On-the-run villager burned his granny to death
Residents of a village in the Republic of Ireland have been stunned to learn that one of the locals is an on-the-run killer who burned his granny to death.
Ioan Thomas (45) ran a successful domestic damp-proofing company from his home in Trooperstown, Co Wicklow, and was looking to set up a wine bar business.
But the man who tried "unsuccessfully" to add a Welsh lilt to his accent wasn't who people thought he was.
He is, in fact, a double killer who burned his own grandmother and her sister to death to pay off debts to his cocaine dealer.
He was also convicted of unlawfully having sex with a 15-year-old girl.
Thomas -- originally named Ian Kentzer -- was sentenced to life in prison in 1991 after he admitted killing his grandmother Mary Goodrich, aged 92, and 89-year-old great aunt Jessie Thomas in a blaze at their home in Ringinglow Road, Ecclesall, Yorkshire.
In November 2005 a judge ruled he should be freed. A lawyer told Mr Justice Davis at London's Royal Courts of Justice that Thomas had won awards for his literature and had published a book of poetry during his time in prison.
On his release, Thomas was chastised by his siblings and, after complaints, he was returned to jail.
He successfully won the right to freedom and persuaded the probation service to relocate him to Wales and away from Yorkshire where relatives, still angry at his crimes, still lived.
But in June 2008 he decided to quit the UK and move to Trooperstown in Co Wicklow, where he established a business called Mould Busters.
He could not have picked a more remote location.
Several hundred yards up a dirt track -- off the main Trooperstown to Moneystown Road -- lies a development containing several cottages and apartments in a converted stables where Thomas rented a home.
Most locals did not want to talk about their now-notorious neighbour.
However, local Fine Gael TD Andrew Doyle, who lives less than half a mile from Thomas, told the Irish Independent the local community was in "utter shock" to discover a double killer had been living amongst them.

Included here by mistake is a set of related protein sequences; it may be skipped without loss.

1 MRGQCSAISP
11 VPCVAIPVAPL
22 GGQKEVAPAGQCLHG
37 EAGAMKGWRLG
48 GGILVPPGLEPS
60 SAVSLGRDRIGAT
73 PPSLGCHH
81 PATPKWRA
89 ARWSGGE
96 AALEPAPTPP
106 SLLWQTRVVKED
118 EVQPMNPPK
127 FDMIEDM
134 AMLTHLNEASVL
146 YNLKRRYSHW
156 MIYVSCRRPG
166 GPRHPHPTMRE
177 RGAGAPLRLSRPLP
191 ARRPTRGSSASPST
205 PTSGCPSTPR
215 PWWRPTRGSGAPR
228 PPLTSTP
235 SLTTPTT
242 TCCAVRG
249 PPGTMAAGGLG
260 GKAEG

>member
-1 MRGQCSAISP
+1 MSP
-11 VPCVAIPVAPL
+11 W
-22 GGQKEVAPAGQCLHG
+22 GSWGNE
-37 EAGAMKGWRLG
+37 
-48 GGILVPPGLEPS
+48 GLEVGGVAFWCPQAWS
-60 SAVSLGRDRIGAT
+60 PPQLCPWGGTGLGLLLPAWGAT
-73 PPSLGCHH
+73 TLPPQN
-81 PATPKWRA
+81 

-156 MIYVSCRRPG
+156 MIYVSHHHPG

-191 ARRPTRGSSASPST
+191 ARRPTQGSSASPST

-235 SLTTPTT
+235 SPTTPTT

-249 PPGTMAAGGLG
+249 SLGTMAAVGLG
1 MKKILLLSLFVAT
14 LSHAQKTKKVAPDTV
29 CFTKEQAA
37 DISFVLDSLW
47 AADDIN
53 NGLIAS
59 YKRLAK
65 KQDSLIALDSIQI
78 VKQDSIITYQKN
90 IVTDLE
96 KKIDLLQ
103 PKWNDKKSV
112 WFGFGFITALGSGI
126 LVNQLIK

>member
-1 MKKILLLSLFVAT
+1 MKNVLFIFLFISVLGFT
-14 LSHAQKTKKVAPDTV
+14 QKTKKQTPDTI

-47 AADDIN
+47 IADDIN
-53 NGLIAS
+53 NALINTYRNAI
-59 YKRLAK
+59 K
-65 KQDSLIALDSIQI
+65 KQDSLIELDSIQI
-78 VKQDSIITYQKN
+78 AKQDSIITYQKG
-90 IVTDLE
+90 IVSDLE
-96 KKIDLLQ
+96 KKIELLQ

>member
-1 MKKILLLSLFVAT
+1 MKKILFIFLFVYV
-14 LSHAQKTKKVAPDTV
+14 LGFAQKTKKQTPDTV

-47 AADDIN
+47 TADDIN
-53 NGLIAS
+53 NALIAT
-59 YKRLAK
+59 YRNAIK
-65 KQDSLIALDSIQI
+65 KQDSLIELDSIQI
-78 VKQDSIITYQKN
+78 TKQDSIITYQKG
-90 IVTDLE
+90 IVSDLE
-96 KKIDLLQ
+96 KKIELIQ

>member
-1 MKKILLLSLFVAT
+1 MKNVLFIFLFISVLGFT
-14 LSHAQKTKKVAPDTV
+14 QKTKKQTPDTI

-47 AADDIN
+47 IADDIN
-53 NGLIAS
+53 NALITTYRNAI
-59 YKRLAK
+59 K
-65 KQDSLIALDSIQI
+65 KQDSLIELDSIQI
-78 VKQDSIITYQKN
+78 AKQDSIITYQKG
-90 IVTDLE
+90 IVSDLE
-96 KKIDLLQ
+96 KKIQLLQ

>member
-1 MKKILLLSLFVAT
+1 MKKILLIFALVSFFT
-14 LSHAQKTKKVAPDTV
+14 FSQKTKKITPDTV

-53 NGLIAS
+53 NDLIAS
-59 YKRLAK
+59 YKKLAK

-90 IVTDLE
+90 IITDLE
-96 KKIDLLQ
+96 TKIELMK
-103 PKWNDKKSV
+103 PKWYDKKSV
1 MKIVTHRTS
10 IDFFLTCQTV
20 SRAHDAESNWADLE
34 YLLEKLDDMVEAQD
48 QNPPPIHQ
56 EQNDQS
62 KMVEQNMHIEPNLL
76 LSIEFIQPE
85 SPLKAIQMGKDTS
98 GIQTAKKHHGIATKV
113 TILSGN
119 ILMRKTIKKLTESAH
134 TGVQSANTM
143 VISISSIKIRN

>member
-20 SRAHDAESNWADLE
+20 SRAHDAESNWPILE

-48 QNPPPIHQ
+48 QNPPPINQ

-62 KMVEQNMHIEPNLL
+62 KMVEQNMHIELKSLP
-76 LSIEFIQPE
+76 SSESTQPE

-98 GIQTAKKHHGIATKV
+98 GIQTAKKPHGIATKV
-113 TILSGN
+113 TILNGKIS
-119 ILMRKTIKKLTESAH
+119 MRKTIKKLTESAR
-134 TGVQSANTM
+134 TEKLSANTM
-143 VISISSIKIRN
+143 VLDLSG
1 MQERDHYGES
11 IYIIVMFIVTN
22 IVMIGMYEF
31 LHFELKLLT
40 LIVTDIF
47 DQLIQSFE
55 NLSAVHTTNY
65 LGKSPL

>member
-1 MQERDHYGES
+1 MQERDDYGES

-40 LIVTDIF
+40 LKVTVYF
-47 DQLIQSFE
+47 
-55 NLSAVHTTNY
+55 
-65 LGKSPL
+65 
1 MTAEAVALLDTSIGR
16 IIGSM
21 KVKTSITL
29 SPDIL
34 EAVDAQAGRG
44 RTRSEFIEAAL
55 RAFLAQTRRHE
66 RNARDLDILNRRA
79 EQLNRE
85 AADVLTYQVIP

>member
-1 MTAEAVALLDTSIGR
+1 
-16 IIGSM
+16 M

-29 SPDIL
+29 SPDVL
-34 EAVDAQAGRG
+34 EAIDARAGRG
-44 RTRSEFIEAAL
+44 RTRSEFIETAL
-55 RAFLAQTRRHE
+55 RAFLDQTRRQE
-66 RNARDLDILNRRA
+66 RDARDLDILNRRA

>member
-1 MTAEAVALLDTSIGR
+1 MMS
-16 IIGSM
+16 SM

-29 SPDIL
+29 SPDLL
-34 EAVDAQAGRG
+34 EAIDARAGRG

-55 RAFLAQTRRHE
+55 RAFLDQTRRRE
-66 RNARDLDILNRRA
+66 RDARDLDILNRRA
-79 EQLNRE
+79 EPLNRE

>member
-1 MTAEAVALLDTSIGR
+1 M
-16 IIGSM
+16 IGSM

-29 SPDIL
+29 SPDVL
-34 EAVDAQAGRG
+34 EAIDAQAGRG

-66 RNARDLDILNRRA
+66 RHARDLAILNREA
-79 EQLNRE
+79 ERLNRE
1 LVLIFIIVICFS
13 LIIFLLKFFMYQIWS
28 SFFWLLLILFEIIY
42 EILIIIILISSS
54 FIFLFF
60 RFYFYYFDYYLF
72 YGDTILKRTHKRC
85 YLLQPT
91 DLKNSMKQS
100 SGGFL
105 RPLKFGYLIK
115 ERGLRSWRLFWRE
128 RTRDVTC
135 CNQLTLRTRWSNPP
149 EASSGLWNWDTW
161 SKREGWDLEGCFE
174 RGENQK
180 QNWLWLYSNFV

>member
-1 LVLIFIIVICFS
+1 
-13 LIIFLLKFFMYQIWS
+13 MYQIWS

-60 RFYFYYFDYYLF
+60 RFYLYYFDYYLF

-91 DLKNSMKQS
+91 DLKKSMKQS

He called for an urgent investigation into how convicted criminals from other jurisdictions were traced.
Thomas carried out the brutal killings to cover up his theft of more than £30,000 (€34,500) of his elderly relatives' money, which he stole to fund his cocaine addiction and to keep his failing video library business afloat. Both pensioners died from smoke inhalation.
It was initially thought the fire was an accident but, when interviewed, Thomas quickly confessed, saying: "I wanted to start a fire. The intention was that my Gran and Aunt Jess should die."
One woman in Roundwood said she thought Thomas had "tried to put on a Welsh accent", but it "didn't sound right".
Three weeks ago the lies and the pretence finally begun to unravel.
Gardai stopped Thomas for a speeding offence, but when Thomas handed over his UK drivers licence, officers weren't happy with his explanation as to why he hadn't obtained an Irish licence.
On further investigation with the UK police they discovered Thomas was an on-the-run convicted murderer.
Yesterday the High Court in Dublin heard Ian Kentzer had legally changed his name to Ioan Thomas following his release on licence from prison and had moved from his native Yorkshire to South Wales.
He admitted in evidence that he had breached the conditions of his release by failing to report to his probation and by moving to Ireland several years ago.
Detective Sergeant Sean Fallon said Thomas had served a minimum life sentence following his conviction for the double murders. He had also been convicted in the mid 1980s of a sexual offence against a minor.
Sgt Fallon said Thomas had been released from prison in 2005 on two conditions, that he not leave the UK and that he keep in touch with his probation supervising officer and the Child Protection Service.
Thomas told his barrister, Jim Colgan, that in December 1991 he had pleaded guilty to a number of charges, including two counts of murder, and had been sentenced to life imprisonment with a specified minimum term of 15 years.
On December 29, 2005, he was released under licence and in his home town he had been harassed by two siblings who wanted him to remain in prison.
He was recalled to prison on January 5, 2007, for six months, until investigations revealed there had been no grounds for the allegations against him.
He said that with the consent of the authorities he moved to Wales in February 2008 and changed his name by deed poll from Ian David Kentzer to Ioan Thomas.
Relations with his probation officer deteriorated and he moved to Ireland in June 2008 and lived since at his address.
Judge Sheehan said Thomas had admitted breaching his prison release licence and he would refuse him bail.
Thomas told the court he would consent to his extradition and waived his right to remain in Ireland for 10 days.
Source Irish Independent